Renewable energy is key to reducing climate-changing emissions under a global climate deal after governments in 2015 pledged to hold temperature rise to “well below” 2°C above pre-industrial times, and ideally to 1.5°C.
“The burning of dirty fuels increasingly impacts poor people, particularly women and girls, who are in the midst of humanitarian crises,” said Sven Harmeling, head of CARE International’s climate advocacy arm.
While the technology has not advanced far enough to make a full swap viable, some solar projects are already under way in the field and aid workers expect many more to follow.
Engineer Per-Erik Eriksson, from the Doctors Without Borders (MSF) Sweden Innovation Unit, said the group is making a substantial effort to use renewable energy.
“However, it is not certain that such a transformation will save us money, given the current initial costs for renewable energy infrastructure. Our operations are emergency-orientated, and therefore implicitly short term,” he said.
“The investment for renewable energy solutions is always higher than for diesel generator solutions, and so the savings only come over a number of years,” Eriksson said from Haiti, where he is testing solar-powered air conditioning.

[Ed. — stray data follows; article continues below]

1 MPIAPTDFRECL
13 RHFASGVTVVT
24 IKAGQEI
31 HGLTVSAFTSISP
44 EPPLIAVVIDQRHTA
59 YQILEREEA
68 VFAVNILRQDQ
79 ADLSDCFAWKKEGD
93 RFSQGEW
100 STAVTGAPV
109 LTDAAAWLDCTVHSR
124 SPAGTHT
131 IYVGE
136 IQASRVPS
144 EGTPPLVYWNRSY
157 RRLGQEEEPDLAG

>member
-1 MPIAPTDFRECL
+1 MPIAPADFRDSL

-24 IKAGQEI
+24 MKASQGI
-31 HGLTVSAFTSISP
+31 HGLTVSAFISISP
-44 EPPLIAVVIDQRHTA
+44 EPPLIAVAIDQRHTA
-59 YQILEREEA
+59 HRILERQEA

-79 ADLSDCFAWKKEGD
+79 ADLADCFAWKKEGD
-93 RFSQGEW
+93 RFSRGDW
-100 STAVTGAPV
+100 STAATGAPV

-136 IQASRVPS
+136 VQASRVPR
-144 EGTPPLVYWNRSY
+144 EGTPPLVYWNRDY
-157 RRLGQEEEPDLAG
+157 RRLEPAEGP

Aid groups say operations also rely on diesel generators since many local workers or volunteers already know how to use them, whereas solar energy would be costly and require specialised knowledge.
An October report by the UN intergovernmental panel on climate change said renewable energy would need to supply 70%-85% of electricity by 2050 to stay within a 1.5°C limit, compared with about 25% now.
More than 190 countries are meeting in Poland through December 14 to hammer out rules that will enable the Paris accord to be put into practice from 2020, and spur countries to strengthen their current climate action plans.
Thomson Reuters Foundation